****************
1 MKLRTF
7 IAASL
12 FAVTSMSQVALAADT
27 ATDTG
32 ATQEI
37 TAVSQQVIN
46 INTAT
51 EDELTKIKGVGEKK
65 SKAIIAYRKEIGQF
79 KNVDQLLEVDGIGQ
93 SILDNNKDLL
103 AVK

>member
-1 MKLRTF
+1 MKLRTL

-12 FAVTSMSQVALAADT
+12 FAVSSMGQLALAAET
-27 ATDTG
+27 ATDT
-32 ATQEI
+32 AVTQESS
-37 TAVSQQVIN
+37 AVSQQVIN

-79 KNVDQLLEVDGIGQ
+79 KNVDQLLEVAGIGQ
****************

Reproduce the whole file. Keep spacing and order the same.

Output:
1 MKLRTF
7 IAASL
12 FAVTSMSQVALAADT
27 ATDTG
32 ATQEI
37 TAVSQQVIN
46 INTAT
51 EDELTKIKGVGEKK
65 SKAIIAYRKEIGQF
79 KNVDQLLEVDGIGQ
93 SILDNNKDLL
103 AVK

>member
-1 MKLRTF
+1 MKLRTL

-12 FAVTSMSQVALAADT
+12 FAVSSMGQLALAAET
-27 ATDTG
+27 ATDT
-32 ATQEI
+32 AVTQESS
-37 TAVSQQVIN
+37 AVSQQVIN

-79 KNVDQLLEVDGIGQ
+79 KNVDQLLEVAGIGQ